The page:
Despite having lost part of a lung to cancer, the Country Music Hall of Famer sings like he's just getting started. Haggard has just released "Working in Tennessee," his latest record and his second for Vanguard Records. Recorded in his own California studio with the backing of his longtime band, the Strangers, Hag turns in one of the finest recordings of his storied career.
Born in California in 1937 to working-class parents, Haggard was a rebellious youth, spending much of his time in and out of juvenile detention centers. As a young man, he eventually found himself in prison after a botched burglary attempt. Perhaps that was the wake up call he needed, however, because after his release in the early '60s, he began to remake himself as a performer. Drawn to country music from an early age, Haggard began singing in bars for a little bit of cash and all the beer he could drink. He soon attracted the attention of established country artists and had his first hit with "Sing a Sad Song" in 1964. He went on to record 38 number one songs and has weathered the ups and downs of a long career in county music.
"Working in Tennessee" opens with the title track, a swinging dig at Music City, and all the people dreaming of being the next big star: "Went down lookin' to be a star/Wound up hockin' my old guitar/Look at me, working in Tennessee." Merle is obviously having a good time, letting his band do the picking while he does the grinning. He takes another shot at Nashville later on with "Too Much Boogie Woogie," a song that derides the current state of country music. In it, he complains about today's generic country music stars, the "people pickin' on the Opry" that he's never even heard of. The song is also a bit of a farewell to an era, an homage to the generation of singers and musicians of which Haggard himself is a part.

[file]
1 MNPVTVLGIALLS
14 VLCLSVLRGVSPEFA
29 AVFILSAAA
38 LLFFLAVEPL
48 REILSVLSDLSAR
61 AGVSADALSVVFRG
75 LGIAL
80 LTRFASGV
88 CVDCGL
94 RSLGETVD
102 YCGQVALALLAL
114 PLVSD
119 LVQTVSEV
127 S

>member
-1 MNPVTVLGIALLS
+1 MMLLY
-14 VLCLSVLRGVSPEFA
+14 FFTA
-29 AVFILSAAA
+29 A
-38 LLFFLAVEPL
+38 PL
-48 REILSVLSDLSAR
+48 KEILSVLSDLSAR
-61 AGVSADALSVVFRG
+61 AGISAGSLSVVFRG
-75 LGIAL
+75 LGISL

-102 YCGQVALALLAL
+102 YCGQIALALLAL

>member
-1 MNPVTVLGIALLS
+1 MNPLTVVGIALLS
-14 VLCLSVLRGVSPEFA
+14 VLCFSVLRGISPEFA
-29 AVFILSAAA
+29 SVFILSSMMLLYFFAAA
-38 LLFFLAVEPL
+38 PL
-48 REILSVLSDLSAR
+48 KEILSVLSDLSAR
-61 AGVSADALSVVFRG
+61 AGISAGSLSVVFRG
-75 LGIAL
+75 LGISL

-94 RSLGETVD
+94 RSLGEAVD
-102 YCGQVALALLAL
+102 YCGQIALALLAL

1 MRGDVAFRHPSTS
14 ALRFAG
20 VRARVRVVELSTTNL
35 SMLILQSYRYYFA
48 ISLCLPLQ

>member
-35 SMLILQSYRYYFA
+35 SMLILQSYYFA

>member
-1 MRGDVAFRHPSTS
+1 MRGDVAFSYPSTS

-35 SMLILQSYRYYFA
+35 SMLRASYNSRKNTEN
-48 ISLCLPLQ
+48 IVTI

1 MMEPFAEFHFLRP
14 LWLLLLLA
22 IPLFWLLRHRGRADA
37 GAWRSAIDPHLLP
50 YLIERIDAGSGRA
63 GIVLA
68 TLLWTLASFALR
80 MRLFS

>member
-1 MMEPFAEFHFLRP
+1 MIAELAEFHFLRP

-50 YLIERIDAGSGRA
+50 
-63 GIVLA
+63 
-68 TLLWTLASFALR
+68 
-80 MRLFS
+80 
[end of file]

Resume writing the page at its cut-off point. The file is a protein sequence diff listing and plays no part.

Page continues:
Never one to keep his opinions to himself, Haggard's songwriting on this record is no exception. His views are right out front on several songs. Sometimes it works well, as on "What I Hate," a litany of complaints that range from shifty politicians to the enduring legacy of Southern racism. Such a song might simply come off as heavy handed for another, lesser, singer. But in Merle's hands it's hard not to find oneself nodding in agreement. That's not to say that the approach always works, however. On "Under the Bridge," the story of a hard working man who finds himself unemployed and homeless, the well-intentioned sentiment becomes a bit cloying.
It's not all politics and curmudgeonly complaint, however. Long a champion of the working man, Haggard and his band lay down a fine country groove on "Truck Driver's Blues" and on a wonderful reworked version of his classic "Working Man Blues." The latter features guitar and vocals by Willie Nelson and vocals by son, Ben Haggard. In fact, much of this record is a family affair. In addition to son Ben, daughter Jenessa shares a co-writing credit on "Sometimes I Dream," a simply beautiful new song that has the feel of a forlorn country classic. Haggard is so comfortable inside that song that it reminded me of everything I've always loved about his singing. (As if I needed a reminder.) Wife Theresa is here as well, sharing co-writing credits and singing too, most notably on the Carter-Cash standard, "Jackson."
At the age of 74, with a string of hits, his family and a solid band behind him, Merle Haggard sings like a man who has nothing to prove, but who still has a hell of a lot left to say.